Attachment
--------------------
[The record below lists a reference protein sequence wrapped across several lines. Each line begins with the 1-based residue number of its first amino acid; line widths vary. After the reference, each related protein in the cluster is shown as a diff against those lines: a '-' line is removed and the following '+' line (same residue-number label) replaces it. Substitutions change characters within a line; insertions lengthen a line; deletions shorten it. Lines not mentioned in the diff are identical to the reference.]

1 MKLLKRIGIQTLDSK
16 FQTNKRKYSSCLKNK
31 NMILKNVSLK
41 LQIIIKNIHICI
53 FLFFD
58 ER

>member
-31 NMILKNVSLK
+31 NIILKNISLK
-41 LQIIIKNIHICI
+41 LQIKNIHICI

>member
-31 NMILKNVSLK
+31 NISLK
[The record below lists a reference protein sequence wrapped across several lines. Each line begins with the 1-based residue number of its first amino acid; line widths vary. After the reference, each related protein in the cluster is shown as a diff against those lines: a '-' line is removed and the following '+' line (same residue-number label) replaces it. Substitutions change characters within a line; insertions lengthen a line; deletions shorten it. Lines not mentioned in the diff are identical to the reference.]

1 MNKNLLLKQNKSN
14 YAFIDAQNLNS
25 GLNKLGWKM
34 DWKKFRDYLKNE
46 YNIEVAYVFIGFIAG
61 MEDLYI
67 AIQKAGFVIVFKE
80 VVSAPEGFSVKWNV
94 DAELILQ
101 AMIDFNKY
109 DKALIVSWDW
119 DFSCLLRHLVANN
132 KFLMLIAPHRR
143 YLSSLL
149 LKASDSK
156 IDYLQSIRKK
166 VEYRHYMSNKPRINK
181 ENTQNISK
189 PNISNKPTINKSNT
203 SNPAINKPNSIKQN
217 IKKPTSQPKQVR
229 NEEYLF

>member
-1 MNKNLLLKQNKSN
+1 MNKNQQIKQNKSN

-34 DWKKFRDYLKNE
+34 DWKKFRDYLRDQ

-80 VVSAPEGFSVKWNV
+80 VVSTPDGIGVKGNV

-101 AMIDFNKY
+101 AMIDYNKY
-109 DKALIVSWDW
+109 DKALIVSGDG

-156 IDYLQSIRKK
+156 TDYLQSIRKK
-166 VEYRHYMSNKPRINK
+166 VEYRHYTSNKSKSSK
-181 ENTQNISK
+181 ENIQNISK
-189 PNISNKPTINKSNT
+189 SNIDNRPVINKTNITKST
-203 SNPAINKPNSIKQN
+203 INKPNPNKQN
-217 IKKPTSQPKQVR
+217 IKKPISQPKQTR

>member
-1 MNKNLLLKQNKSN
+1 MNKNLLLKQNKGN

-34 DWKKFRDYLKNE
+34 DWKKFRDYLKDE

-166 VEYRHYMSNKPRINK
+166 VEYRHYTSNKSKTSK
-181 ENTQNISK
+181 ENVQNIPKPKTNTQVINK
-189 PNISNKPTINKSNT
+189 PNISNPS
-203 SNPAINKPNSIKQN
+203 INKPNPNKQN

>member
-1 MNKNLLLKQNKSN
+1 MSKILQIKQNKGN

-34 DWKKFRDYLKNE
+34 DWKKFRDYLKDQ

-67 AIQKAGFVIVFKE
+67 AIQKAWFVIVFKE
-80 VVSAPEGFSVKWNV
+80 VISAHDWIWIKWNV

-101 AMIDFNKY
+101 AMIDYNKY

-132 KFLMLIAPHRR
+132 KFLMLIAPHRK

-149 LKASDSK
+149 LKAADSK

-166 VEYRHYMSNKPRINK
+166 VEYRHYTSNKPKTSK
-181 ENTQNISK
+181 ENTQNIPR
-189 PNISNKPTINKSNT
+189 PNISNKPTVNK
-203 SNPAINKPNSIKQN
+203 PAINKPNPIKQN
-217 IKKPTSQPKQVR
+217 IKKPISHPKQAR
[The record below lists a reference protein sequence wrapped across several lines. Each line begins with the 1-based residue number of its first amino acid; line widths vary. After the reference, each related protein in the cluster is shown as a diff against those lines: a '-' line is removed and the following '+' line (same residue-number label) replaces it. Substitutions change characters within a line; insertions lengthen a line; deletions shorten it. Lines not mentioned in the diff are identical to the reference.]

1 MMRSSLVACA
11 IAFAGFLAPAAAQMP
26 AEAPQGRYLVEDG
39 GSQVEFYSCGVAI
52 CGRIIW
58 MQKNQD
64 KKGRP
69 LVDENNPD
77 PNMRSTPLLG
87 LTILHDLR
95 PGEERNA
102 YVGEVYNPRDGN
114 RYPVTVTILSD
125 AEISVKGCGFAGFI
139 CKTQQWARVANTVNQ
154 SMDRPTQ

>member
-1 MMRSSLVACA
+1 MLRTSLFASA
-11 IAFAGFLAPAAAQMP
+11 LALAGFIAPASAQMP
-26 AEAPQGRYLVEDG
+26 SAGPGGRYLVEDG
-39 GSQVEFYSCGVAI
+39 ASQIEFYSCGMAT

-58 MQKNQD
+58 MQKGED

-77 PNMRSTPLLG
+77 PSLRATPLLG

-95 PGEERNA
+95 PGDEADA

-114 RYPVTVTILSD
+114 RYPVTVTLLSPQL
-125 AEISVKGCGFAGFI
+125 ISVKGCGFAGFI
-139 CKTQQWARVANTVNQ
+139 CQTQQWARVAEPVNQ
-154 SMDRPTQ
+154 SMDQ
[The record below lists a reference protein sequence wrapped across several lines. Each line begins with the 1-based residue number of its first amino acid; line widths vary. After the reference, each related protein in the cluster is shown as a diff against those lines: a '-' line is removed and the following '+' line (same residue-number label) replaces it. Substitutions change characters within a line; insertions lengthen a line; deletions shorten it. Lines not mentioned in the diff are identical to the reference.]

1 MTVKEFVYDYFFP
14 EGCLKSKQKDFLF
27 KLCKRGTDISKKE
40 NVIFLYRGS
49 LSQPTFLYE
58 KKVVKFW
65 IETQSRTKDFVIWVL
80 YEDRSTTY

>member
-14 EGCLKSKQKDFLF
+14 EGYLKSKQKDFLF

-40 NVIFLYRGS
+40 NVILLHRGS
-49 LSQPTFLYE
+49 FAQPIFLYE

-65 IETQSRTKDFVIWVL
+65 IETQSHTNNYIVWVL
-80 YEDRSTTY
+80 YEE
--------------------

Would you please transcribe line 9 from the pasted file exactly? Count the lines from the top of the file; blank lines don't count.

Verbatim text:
-31 NMILKNVSLK